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Photo on left shows Oxford Street, Levin, circa 1920. Taken from the roof of the building on the southwest corner of Oxford Street and Queen St. intersection. The Post Office is on the left and the Levin Hotel on the right. Plane trees line both sides of Oxford Street.
There were at least five stores cum groceries and many other goods, including B. Gardener, Gibsons, H. Gapper and Hamiltons.
There were butchers. A. Georgette, R. Butt and J. Hanson, while Fred Pink and Norths had footwear shops.
There were two barbers, Hugh Hall and W. Jenman.
Cycles were sold and repaired by Clarksons and J. Smith, with motor bikes sold by the Scot Motor Cycle Co and Clarksons.
Two photographers advertised their services, S. Adamson and H. Sigglecow.
Chalk and Son ran a restaurant and Immortal Phipps also had the Silver Grill, where National Mutual are now. He also ran the Temperance Hotel as a boarding house, where Nolan’s Menswear are now.
W. H. Wilson ran a bakery at the rear of the Arcadia Hotel and F. O. Smith had one where the flats are now west of the maternity hospital in Bath Street. Other bakeries were Joseph Scott, leasing F. O. Smiths from 1905 - 1910, A. Toser, Bulls and B. R. Gardener at his store.
Miss D. Smart Jones on the corner of Queen Street and Oxford, the former post office store and Miss Palmer ran stationer's shops.
A. Heaseman and Carl Frechling were tailors and Ernest Levy and J. Day were chemists.
Louis Bowen and C. Ketterman were jewellers and Marco Fosella and Te Aro House were shops stocking varied items.
Dr Mackenzie and Dr Kennedy were the medical practitioners and Sydney Hall was the dentist.
The horse era was serviced by James Middlemiss, the saddler, with Henry Anstice and Pascoe as farriers and blacksmiths.
N. Holderway was a wheelwright, farrier and coach builder, where South End Cycles are now, and William Macintosh had his coach building business from 1900 where Writeprice are now.
Hudson and Easter and Harris (R.R.) and Sussex were land agents. Jamieson was a cabinetmaker and undertaker and G. K. Douglas was a joiner and builder.
Peter Arcus was also a builder as was Mr Standon.
C. F. Johnson ran a coach from Foxton and Alf Tomlinson had the first plant nursery in Levin in Queen Street East, where Timms Flooring Specialists are now.
W. M. Clark extended his shop several times north and south of his original shop in 1901, 1905 and 1907.
The Agricultural and Pastoral Association was formed and the first show was held in 1906 at the racecourse.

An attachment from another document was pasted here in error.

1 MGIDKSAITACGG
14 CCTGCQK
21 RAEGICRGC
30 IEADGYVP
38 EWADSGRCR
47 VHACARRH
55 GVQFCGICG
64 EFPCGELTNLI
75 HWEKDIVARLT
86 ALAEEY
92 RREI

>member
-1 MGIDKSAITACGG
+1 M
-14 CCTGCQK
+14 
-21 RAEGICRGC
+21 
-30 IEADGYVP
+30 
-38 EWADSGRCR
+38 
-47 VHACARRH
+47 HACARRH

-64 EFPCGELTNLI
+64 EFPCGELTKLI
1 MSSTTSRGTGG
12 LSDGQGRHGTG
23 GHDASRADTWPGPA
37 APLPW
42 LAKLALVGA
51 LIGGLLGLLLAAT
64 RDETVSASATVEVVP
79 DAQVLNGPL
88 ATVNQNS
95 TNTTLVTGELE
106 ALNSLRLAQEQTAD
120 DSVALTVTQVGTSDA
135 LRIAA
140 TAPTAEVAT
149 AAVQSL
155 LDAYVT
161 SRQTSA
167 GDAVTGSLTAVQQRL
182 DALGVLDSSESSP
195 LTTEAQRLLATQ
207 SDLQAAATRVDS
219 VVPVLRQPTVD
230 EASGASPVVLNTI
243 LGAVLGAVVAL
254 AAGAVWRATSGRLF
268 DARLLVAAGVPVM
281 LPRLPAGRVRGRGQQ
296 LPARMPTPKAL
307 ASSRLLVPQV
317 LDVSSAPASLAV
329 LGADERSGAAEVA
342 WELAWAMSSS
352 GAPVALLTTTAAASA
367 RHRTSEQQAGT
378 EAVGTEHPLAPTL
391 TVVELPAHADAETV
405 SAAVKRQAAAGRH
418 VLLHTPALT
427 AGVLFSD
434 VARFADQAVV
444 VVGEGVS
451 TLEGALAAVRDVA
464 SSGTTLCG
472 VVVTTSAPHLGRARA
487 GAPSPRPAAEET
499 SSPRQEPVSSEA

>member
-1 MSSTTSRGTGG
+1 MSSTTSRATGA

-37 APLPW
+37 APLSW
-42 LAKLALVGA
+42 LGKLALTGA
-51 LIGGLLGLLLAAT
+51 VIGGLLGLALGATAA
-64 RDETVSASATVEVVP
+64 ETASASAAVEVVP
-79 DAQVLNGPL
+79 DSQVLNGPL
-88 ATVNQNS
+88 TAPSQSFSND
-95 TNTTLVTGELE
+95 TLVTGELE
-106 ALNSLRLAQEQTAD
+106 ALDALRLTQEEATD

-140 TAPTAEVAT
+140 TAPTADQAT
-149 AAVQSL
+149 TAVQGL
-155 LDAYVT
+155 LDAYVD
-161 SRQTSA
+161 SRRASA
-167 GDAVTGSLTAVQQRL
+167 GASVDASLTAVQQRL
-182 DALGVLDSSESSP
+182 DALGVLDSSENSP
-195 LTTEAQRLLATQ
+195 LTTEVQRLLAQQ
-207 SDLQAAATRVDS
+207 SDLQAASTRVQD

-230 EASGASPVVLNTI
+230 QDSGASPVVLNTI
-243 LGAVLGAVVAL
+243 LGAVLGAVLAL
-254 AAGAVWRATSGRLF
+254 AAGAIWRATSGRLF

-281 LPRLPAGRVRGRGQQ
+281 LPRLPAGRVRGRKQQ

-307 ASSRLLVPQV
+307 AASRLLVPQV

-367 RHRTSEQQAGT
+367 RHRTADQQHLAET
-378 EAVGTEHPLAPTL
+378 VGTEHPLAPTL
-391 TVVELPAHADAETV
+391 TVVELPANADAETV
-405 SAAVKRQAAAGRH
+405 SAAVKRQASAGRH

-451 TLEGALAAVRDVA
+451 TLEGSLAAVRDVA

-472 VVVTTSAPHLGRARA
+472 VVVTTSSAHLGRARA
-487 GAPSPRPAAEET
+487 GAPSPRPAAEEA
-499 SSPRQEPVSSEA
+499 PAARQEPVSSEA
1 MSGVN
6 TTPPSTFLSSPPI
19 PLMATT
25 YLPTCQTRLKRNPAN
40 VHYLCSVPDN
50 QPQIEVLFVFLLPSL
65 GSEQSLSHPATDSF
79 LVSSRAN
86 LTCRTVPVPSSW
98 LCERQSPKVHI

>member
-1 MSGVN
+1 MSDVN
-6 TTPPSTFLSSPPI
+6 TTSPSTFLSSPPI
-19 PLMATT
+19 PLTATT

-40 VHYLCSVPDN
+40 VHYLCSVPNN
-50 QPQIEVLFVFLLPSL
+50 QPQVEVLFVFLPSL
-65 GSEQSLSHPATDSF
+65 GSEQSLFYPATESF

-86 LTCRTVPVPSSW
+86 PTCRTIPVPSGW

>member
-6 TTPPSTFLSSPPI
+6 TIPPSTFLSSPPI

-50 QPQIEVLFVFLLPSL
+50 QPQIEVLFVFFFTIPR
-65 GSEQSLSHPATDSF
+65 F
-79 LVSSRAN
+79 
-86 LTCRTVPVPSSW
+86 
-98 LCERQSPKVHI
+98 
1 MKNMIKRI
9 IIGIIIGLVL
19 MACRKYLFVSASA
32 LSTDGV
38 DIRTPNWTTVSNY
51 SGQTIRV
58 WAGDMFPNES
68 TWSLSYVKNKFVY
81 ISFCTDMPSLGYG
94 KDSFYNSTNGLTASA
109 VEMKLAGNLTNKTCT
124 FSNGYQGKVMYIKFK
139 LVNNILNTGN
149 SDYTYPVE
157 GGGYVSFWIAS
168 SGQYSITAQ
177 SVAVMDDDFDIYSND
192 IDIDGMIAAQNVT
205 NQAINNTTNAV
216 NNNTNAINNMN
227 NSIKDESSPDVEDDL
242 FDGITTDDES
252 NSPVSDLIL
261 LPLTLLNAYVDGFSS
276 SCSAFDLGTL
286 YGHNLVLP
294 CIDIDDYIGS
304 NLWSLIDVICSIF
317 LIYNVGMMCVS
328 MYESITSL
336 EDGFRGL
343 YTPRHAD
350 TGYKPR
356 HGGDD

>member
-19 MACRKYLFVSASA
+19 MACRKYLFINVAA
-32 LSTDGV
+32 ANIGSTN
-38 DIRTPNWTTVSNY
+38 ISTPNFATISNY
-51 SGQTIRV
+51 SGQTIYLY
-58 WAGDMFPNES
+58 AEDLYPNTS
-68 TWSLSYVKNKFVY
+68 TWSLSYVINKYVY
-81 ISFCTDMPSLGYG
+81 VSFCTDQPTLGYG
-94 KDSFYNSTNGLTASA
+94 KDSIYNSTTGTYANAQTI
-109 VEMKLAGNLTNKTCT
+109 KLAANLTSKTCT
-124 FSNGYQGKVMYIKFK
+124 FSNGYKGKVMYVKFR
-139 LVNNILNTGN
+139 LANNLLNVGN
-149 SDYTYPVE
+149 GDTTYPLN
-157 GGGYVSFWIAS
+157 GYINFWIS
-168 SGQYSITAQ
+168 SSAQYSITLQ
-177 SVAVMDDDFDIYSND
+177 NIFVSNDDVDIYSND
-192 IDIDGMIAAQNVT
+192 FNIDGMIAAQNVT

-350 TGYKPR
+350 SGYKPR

Although the county council was administering Levin, the Whirokino Road Board was still active as in 1905 it advertised for tenders for stumping Mako Mako Road.
In 1904 an attempt was made to form a borough for Levin when the population reached the required 1000. There was strong opposition against this led by Mr Fred Roe. He had been progressive and very active in the formation of the racing club and the agricultural and pastoral association, but opposed formation of a borough.
This information was given to The Chronicle in 1934 by Mr Graham. He said criticism by Mr Roe was largely responsible for the sound position of the borough today.
In 1904 a committee was formed to promote the borough formation comprised of Messrs Dan Hannan, John Davies, James Prouse, Charles Nation, Charles Williams, G. G. Graham, helped by Mr W. H. Field, MP.
They were successful in 1906. The population of the area was 1300 and the boundaries were Kawiu Road and the now MacArthur Street; Bartholomew Road; the now Hokio Beach Road; Tiro Tiro Road and a little west of Mabel Street.
The boundaries ran on a line east from Beach Road and south from Bartholomew Road covering an area of 1350 acres (540h).
The proclamation of the borough was read from the steps of the lamp standard in the “Square” on the Oxford Street - Queen St intersection.
There were four candidates for the mayoralty: Messrs Basil R. Gardener (shown in photo on the left), John Davies (chairman of the Whirokino Road Board), Charles Williams and E. G. Graham.
The latter thought there were too many candidates and it was decided that he and Williams would withdraw, but through a misunderstanding, the latter’s nomination was not withdrawn.
The result of the election was Gardener 256 votes; Davies 129; Williams 120.
It seems Williams was quite a character, a little comic according to stories about him.
He addressed the election announcement gathering saying, “many more people had said they would vote for him” - probably influenced by the fact that he was publican of the Weraroa Hotel.
He had an affliction of speech. He said “there’s ttt hhh hundred bbb b-y ll liars in Levin”.
Sixteen people were nominated for councillors. Those successful were Messrs John Ryder (farmer); Thomas Hudson (partner in Hudson and Easter); J. D. Hankins (on staff of Swainson and Bevans’ business); Ernest Levy (chemist); Dr H. D. Mackenzie; Charles Palmer (sawmiller); James and Richard Prouse (sawmillers). The unsuccessful candidates were Richard Butt, F. O. Smith, Daniel Hannan, Marco Fosella, H. Boggs, Alf Warren and George Phipps.